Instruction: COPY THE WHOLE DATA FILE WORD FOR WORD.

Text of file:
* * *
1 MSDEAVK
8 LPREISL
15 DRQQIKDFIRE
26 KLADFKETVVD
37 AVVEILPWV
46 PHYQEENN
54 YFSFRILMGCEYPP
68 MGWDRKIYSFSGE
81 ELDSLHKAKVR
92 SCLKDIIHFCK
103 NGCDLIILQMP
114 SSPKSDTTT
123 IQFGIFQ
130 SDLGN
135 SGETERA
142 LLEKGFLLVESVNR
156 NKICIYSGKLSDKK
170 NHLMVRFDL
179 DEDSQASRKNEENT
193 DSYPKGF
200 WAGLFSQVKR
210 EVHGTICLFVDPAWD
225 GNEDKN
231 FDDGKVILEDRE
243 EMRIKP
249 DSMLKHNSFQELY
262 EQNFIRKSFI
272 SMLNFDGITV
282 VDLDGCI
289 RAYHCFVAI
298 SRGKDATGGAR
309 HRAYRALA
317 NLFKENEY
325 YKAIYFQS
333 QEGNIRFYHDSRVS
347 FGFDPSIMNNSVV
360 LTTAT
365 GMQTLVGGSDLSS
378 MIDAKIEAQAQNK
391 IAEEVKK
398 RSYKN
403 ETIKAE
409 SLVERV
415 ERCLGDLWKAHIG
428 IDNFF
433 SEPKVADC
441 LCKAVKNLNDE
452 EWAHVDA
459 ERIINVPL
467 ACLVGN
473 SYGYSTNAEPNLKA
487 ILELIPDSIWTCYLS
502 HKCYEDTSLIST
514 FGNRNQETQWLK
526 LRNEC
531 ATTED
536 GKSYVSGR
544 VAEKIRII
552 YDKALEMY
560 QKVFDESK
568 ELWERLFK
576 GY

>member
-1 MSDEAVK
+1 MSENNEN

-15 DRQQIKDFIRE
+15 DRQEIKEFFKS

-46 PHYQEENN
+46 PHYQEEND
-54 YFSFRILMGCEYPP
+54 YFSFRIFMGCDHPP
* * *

1 MSDEAVK
8 LPREISL
15 DRQQIKDFIRE
26 KLADFKETVVD
37 AVVEILPWV
46 PHYQEENN
54 YFSFRILMGCEYPP
68 MGWDRKIYSFSGE
81 ELDSLHKAKVR
92 SCLKDIIHFCK
103 NGCDLIILQMP
114 SSPKSDTTT
123 IQFGIFQ
130 SDLGN
135 SGETERA
142 LLEKGFLLVESVNR
156 NKICIYSGKLSDKK
170 NHLMVRFDL
179 DEDSQASRKNEENT
193 DSYPKGF
200 WAGLFSQVKR
210 EVHGTICLFVDPAWD
225 GNEDKN
231 FDDGKVILEDRE
243 EMRIKP
249 DSMLKHNSFQELY
262 EQNFIRKSFI
272 SMLNFDGITV
282 VDLDGCI
289 RAYHCFVAI
298 SRGKDATGGAR
309 HRAYRALA
317 NLFKENEY
325 YKAIYFQS
333 QEGNIRFYHDSRVS
347 FGFDPSIMNNSVV
360 LTTAT
365 GMQTLVGGSDLSS
378 MIDAKIEAQAQNK
391 IAEEVKK
398 RSYKN
403 ETIKAE
409 SLVERV
415 ERCLGDLWKAHIG
428 IDNFF
433 SEPKVADC
441 LCKAVKNLNDE
452 EWAHVDA
459 ERIINVPL
467 ACLVGN
473 SYGYSTNAEPNLKA
487 ILELIPDSIWTCYLS
502 HKCYEDTSLIST
514 FGNRNQETQWLK
526 LRNEC
531 ATTED
536 GKSYVSGR
544 VAEKIRII
552 YDKALEMY
560 QKVFDESK
568 ELWERLFK
576 GY

>member
-1 MSDEAVK
+1 MSENNEN

-15 DRQQIKDFIRE
+15 DRQEIKEFFKS

-46 PHYQEENN
+46 PHYQEEND
-54 YFSFRILMGCEYPP
+54 YFSFRIFMGCDHPP